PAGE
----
These observations by Prime Minister Hasina and her many sideline meetings and exchange of views with important leaders attending the Summit greatly enhanced not only her personal profile internationally but also underlined Bangladesh’s socio-economic development in the sectors of agriculture, commerce, education, healthcare and education. Her meetings with US President Joe Biden, UK Prime Minister Sunak, Sheikh Muhammad bin Zayed Al Nayhan, the President of UAE, President Macron of France, Mohammed Bin Salman the Crown Prince of Saudi Arabia, Brazil’s President Luiz Inacio Lula da Silva and South Korean President Yoon Suk-Yeol will hopefully lead to diverse investments in various Bangladesh sectors.

The Group of Twenty (G20) is a group of countries which meets to discuss international economic cooperation and political issues. The bloc currently accounts for nearly 80 per cent of the global GDP, 75 per cent of international trade and about two-thirds of the world population. Although only treasury chiefs met in the initial years, heads of all member nations decided to meet once a year for a leaders’ summit after the 2008 global financial crisis. There is no G20 headquarters, and the Presidency is rotated among its members. The 2022 summit took place in Indonesia, and India, the current President has already welcomed Brazil as the next G20 President from December 1 this year.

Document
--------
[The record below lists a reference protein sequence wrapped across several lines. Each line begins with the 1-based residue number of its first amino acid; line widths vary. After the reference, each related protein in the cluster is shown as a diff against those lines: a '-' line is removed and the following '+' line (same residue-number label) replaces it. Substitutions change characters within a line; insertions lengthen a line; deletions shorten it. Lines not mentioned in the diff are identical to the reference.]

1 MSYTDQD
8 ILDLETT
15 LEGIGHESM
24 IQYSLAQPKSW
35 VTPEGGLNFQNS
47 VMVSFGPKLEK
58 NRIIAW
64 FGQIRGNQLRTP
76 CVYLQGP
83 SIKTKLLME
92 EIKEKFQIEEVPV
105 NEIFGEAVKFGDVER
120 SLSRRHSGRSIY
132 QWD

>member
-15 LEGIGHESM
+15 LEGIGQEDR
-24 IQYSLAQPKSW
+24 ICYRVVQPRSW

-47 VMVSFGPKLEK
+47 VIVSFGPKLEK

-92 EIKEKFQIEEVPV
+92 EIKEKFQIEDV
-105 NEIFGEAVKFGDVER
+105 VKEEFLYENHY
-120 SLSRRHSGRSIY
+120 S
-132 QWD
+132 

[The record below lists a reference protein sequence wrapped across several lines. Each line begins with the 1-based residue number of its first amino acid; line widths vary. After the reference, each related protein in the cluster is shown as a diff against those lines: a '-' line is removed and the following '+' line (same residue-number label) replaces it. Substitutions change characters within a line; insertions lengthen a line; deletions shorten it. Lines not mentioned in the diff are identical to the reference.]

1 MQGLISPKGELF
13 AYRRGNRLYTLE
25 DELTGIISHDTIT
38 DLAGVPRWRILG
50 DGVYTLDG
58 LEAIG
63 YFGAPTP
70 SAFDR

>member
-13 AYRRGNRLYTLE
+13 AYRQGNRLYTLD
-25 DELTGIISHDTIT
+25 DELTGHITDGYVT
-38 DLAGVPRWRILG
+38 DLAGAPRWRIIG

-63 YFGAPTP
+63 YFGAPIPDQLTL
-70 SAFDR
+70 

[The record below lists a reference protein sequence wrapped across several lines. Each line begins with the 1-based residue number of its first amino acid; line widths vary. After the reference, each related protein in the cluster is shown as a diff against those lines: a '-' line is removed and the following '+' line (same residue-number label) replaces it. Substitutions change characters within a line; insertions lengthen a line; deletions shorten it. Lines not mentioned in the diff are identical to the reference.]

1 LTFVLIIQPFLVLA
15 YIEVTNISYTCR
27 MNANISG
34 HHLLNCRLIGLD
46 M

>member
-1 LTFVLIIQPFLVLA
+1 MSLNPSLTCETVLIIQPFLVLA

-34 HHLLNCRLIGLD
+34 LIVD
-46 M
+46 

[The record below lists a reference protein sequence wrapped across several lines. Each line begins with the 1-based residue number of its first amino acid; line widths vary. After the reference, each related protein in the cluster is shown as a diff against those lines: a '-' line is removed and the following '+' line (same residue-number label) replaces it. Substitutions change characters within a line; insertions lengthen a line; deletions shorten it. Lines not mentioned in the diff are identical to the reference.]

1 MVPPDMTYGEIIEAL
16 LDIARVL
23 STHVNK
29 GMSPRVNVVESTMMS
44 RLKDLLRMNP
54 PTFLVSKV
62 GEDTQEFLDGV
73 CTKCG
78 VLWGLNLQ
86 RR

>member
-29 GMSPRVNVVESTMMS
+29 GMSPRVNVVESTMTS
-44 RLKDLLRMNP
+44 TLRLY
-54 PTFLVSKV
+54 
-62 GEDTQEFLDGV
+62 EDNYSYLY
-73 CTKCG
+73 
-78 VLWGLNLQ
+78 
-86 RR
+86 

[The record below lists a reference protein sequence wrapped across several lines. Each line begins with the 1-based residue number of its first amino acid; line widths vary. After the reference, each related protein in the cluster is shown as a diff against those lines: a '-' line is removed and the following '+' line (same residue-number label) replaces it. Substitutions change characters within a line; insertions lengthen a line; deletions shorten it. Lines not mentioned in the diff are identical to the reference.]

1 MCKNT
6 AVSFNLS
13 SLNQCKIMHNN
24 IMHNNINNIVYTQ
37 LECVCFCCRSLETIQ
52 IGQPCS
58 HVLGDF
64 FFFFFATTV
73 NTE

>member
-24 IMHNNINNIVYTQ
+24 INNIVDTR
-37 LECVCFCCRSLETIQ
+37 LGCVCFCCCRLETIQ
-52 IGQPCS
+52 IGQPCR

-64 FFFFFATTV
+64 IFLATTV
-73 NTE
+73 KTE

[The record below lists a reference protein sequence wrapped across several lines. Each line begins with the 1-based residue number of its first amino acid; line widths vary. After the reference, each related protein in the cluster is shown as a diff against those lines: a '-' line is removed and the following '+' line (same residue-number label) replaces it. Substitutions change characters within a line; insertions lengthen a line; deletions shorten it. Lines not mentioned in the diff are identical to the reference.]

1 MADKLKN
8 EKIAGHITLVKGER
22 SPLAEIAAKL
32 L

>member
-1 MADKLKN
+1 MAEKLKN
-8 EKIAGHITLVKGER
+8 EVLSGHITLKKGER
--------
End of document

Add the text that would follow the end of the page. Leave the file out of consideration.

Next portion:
Climate change was another hotly discussed topic. At the ministerial level meetings in the run-up to the summit, there had been no agreement on the issue. But now officials say they have reached “100 per cent consensus” which includes “pursuing and encouraging efforts to triple renewable energy capacity globally through existing targets and policies”. G20 accounts for more than 75 per cent of greenhouse gas emissions.